Byron's Babbles

Knowing The Water

Yesterday I assumed the role of Chair of the National Association of State Boards of Education (NASBE) Board of Directors. The day before, in a meeting, I was introduced with the byline that in 24 hours I would be taking the helm. I’m not sure why, but I shivered a little at this. I even said, “I’m not sure what to think about that.” Then, our NASBE Northeastern Area Director, Dr. Audrey Noble (Delaware State Board of Education member) who is an avid boater/sailor said, “You’ll be fine. The key to success at helm is about knowing the water, and you know it well.” She had made a powerful statement there and had said a lot.

Later, as I reflected on that interaction, I remembered an awesome story that came out of World War II. And, of course, the story involves the great leader and 34th President of the United States, Dwight D. Eisenhower. The story goes that he went to the tent where his soldiers were mapping out a location for the troops to cross a river. Eisenhower pointed at a spot on the map and said, “We will cross here.” One of his troops said, “We cannot cross there, Sir.” Eisenhower asked why not. They told him they were not sure how deep the water was. Eisenhower pointed to his dampened pants leg and said, “It is this deep.” Clearly, he “knew the water.” Eisenhower had taken the time to actually get his feet wet and know where he was sending his troops.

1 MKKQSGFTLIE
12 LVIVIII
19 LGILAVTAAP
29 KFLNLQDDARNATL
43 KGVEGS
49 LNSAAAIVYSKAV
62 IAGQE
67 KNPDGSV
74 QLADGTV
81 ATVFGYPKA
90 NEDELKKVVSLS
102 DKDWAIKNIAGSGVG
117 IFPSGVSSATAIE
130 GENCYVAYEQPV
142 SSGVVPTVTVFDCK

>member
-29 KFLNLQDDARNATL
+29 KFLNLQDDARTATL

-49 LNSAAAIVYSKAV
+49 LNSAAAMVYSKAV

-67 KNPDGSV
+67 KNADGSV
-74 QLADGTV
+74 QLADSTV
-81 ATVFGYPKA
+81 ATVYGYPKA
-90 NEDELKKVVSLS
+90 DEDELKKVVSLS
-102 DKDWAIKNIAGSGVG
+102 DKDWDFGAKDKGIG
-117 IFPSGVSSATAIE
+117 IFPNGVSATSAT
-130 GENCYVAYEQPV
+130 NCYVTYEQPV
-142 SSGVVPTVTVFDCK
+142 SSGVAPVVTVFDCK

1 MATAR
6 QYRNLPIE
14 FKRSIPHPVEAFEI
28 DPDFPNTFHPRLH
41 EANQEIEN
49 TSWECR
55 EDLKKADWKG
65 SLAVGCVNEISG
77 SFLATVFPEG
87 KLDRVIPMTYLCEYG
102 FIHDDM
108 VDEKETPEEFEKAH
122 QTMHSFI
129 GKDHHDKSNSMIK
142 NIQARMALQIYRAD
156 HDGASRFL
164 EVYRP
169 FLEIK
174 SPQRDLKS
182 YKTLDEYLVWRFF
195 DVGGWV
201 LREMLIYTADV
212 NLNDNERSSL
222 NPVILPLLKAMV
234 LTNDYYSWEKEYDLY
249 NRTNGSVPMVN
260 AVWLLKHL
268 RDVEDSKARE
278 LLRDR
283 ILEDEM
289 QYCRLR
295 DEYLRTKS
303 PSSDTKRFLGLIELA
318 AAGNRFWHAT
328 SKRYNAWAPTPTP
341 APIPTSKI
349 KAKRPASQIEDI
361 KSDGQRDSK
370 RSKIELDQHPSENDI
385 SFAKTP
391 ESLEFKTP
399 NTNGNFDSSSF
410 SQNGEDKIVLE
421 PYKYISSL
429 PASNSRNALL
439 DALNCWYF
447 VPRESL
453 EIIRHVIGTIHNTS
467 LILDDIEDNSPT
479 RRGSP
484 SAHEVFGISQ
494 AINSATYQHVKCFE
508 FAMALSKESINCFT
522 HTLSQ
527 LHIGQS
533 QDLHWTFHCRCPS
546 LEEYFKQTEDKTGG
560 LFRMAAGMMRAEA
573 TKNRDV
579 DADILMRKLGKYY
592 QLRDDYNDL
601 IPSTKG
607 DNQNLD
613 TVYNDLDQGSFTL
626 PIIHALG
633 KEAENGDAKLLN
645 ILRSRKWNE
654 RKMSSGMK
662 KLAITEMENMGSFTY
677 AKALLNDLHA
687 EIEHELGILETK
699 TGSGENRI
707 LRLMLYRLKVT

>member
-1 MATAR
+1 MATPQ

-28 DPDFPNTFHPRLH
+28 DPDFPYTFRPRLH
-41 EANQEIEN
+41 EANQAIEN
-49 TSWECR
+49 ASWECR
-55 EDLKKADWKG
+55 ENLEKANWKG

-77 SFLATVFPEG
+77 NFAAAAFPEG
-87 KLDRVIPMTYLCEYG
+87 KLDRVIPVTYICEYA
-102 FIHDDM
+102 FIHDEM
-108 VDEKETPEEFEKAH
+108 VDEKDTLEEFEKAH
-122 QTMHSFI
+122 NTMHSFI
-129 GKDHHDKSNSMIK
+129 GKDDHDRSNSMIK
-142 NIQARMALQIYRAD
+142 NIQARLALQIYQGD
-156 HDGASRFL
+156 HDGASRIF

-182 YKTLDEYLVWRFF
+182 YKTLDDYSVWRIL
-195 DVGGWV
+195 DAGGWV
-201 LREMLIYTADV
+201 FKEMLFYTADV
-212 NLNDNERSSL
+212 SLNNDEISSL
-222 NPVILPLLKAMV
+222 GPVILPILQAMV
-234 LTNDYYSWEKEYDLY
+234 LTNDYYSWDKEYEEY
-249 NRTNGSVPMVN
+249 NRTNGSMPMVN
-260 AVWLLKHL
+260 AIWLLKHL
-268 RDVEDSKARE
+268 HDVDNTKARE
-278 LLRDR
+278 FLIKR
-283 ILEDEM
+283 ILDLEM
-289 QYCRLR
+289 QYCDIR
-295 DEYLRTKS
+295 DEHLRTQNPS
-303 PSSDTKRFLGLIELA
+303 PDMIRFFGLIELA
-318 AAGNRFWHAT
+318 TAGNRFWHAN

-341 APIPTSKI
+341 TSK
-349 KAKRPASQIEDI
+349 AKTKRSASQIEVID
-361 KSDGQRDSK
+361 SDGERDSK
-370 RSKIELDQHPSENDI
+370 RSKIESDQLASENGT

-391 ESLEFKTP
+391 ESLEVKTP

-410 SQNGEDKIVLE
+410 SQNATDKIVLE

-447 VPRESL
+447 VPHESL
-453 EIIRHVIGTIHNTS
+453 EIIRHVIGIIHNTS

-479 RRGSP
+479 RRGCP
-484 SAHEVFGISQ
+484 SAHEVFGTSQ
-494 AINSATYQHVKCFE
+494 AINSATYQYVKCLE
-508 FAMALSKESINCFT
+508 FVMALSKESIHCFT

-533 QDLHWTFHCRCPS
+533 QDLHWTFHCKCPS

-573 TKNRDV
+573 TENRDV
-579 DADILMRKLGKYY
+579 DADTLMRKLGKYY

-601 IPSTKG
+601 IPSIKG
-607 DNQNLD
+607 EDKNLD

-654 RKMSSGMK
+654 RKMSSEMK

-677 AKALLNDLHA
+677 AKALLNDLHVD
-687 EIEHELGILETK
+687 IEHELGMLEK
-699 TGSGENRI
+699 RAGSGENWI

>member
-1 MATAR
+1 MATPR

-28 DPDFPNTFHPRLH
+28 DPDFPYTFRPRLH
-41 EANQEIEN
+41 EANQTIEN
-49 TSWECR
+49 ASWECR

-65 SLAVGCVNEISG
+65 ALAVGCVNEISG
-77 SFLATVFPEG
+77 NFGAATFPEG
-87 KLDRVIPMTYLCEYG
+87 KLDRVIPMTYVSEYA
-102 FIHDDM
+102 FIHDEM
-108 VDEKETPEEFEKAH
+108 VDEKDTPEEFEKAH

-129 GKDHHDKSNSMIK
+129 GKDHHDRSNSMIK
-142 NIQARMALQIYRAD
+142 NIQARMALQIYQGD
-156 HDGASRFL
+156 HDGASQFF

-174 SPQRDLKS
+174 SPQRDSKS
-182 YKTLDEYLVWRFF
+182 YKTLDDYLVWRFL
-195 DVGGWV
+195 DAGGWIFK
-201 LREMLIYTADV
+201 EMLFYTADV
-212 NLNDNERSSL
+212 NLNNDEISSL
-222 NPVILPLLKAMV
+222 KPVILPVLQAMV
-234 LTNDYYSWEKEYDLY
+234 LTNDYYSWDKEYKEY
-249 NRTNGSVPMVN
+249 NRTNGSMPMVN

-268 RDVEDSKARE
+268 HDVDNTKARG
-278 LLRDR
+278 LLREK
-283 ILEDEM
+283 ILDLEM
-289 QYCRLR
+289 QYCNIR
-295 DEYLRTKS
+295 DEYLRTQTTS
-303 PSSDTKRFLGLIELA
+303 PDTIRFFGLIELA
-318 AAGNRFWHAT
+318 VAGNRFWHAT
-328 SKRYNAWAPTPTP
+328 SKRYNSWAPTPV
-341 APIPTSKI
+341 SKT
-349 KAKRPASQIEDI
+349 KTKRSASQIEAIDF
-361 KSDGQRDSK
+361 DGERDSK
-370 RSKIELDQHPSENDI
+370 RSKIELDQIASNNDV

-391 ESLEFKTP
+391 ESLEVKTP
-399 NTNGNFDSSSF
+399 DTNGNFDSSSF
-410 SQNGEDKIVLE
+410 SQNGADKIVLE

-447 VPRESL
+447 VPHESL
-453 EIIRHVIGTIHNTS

Leadership by example and working shoulder to shoulder with those you serve continue to be the most successful forms of leadership. These concepts can take many different forms, but is expressed well with the phrase that is on a picture that hangs in my den, “Walk The Talk.” Walking the talk is one of my core values. It really speaks to the fact that our character is our legacy. If we say we believe or will act in a certain way, then our actions should prove that. I blogged about this in Walk the Talk!

A helmsman relies on his knowledge of the water he is in, visual references, GPS, other technological tools, and a rudder angle indicator to steer a steady course. Leading in an organization is no different. One must “know the water.”

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